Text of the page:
The pioneering American landscape architect Frank Lloyd Wright once said: “A doctor can bury his mistakes, but an architect can only advise his client to plant vines.” Aside from hiding things, vines are great for vertical accents. Unfortunately, perennial vines tend to have a shorter flowering period, and once planted, you are stuck with them forever unless you dig them up and plant something else. I do not mean this in a negative way; I love many of the perennial vines and have several in my landscape, but you may want to add some annual vines to your garden palette that can bloom over several months during the growing season.
Hyacinth bean, Lablab purpureus, is a beautiful vine with large, dark green leaves. It is a vigorous climber with spikes of light purple flowers followed by equally ornamental reddish-purple pods. One plant can easily cover a typical trellis and will begin blooming in late June and continue until the first frost. There is a purple-leaved form called ‘Ruby Moon’ and a white-flowered form called ‘Silver Moon.’ Direct sow seeds in the garden in May after the soil has warmed.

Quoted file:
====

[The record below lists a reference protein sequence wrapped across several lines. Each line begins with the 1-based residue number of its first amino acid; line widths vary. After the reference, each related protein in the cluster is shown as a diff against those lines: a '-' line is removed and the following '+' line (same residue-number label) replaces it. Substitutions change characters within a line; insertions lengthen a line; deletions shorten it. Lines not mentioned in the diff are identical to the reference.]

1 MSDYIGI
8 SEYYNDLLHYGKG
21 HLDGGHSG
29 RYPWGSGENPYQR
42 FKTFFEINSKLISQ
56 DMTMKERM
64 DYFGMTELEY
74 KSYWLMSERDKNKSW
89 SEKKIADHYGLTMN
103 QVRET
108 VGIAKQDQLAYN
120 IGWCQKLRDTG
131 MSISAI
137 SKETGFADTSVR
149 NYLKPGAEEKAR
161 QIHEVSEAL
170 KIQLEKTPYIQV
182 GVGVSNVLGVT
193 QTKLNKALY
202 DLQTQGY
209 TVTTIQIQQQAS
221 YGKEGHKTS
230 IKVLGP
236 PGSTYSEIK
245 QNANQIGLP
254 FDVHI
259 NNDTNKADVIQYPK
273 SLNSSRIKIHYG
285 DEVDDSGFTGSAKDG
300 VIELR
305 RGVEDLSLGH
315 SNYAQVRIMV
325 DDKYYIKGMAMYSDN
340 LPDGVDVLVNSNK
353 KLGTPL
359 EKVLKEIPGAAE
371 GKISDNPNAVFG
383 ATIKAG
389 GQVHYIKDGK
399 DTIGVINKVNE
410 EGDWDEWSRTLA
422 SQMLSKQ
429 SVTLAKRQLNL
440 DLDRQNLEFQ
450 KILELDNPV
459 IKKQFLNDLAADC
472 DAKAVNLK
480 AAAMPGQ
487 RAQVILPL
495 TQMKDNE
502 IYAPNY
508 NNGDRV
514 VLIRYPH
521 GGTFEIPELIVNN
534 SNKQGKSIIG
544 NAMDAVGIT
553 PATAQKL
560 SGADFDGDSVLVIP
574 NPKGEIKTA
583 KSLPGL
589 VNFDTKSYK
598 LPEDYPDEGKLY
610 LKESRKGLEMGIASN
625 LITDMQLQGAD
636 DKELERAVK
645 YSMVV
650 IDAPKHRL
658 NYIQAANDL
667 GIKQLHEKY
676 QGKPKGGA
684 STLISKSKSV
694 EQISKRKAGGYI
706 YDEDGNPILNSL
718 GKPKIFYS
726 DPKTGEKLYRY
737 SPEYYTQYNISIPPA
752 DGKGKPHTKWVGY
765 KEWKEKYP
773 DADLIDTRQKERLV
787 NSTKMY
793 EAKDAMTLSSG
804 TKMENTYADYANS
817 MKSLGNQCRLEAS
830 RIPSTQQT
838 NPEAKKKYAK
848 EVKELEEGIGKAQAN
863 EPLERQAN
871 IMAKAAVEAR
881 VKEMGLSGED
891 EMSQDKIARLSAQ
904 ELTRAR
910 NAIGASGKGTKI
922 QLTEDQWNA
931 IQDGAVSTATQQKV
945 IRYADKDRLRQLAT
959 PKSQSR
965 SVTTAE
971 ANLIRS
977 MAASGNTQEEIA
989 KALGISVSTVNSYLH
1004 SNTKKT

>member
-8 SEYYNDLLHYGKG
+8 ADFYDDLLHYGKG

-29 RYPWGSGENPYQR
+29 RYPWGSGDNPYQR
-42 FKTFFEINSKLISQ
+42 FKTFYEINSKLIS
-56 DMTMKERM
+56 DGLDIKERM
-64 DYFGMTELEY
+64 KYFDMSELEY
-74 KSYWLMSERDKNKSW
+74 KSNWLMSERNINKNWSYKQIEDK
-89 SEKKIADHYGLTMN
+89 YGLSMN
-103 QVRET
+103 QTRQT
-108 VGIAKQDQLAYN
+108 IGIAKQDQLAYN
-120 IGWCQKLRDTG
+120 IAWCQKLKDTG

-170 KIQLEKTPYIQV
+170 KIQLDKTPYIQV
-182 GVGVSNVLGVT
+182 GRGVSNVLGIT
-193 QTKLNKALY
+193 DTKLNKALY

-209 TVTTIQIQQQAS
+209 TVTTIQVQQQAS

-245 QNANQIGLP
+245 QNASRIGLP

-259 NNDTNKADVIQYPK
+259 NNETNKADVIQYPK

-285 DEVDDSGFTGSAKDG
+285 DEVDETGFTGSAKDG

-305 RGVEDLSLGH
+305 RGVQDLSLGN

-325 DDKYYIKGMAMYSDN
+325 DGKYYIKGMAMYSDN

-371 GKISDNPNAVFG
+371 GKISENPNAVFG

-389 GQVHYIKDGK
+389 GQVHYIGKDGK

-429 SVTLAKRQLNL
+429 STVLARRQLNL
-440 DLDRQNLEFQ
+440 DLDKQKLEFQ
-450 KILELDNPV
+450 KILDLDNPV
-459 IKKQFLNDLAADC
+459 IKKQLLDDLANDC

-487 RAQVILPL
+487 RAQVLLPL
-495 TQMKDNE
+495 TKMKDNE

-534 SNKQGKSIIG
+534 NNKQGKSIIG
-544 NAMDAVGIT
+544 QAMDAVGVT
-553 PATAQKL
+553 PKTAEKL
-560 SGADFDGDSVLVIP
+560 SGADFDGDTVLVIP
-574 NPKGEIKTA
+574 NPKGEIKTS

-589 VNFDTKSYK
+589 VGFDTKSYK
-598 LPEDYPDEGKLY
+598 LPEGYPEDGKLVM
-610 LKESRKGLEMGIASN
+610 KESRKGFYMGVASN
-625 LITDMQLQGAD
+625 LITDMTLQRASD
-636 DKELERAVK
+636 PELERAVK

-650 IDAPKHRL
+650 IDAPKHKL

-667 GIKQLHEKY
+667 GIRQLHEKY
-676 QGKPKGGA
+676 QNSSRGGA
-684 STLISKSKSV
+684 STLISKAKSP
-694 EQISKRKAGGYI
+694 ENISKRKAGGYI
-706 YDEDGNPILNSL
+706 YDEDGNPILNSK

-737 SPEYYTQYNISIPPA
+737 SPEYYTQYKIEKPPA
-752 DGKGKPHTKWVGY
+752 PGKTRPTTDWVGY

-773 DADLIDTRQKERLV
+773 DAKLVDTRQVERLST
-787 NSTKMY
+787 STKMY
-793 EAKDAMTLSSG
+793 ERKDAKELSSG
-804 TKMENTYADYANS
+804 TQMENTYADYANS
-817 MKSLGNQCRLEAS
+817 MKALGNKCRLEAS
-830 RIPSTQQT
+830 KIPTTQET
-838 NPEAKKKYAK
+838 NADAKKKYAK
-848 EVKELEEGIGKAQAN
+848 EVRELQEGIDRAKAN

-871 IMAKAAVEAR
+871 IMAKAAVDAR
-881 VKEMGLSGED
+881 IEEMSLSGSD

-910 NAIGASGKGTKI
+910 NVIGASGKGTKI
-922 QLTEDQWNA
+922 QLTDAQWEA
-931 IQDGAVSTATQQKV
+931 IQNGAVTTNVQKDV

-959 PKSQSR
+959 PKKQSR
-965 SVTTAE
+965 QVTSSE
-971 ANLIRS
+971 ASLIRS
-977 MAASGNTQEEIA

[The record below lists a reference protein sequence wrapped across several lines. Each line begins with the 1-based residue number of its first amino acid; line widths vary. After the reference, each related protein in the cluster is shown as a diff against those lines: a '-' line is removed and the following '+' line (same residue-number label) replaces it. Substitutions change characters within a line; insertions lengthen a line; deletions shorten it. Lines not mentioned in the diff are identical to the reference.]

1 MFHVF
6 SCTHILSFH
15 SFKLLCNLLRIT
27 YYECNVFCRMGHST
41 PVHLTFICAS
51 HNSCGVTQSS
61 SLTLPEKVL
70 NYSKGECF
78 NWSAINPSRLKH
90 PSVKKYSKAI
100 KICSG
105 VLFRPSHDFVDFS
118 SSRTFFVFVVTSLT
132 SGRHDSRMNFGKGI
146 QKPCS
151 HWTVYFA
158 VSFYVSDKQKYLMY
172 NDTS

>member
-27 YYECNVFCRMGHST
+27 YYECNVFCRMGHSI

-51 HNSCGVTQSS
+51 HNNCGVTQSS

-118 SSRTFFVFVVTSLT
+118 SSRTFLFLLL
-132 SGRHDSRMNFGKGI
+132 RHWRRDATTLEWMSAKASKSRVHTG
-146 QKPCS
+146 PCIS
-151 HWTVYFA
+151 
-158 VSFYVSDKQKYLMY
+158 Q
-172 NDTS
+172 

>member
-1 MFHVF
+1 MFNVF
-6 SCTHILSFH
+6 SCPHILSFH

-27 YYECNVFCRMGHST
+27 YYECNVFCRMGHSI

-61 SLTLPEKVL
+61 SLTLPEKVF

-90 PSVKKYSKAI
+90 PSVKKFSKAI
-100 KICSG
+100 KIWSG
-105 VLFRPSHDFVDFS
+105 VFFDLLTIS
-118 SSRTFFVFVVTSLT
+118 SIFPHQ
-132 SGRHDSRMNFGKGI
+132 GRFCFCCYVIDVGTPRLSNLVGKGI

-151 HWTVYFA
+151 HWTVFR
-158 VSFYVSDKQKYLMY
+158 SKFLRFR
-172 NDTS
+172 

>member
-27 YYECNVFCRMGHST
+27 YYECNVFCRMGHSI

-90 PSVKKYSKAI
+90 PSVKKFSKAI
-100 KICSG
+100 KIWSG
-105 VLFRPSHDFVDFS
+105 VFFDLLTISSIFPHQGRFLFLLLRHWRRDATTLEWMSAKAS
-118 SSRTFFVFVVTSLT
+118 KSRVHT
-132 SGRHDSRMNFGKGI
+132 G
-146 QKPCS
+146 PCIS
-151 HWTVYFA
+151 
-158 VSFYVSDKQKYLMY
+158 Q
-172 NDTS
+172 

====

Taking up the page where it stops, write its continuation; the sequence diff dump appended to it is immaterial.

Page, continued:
Although a tropical perennial, Black-eyed Susan vine, Thunbergia alata, is a vigorous grower with medium green leaves and a profusion of trumpet-shaped yellow flowers with a black throat. It will flower nonstop from June to the first frost. You can also buy seed for flowers that are orange, salmon, or white. Local garden centers also carry this vine in late spring, which would give you a head start.
- A close relative is sky flower, Thunbergia grandiflora. This vine has very dark green foliage and large, up to 3-inch sky blue flowers. Although not as profuse a bloomer as the black-eyed Susan, it is a very attractive vine, and the large blue flowers set it apart. This vine is also a tender perennial that may come back in coastal areas.
For more information on other annual and perennial vines, see HGIC 1101, Vine Selections for Landscaping.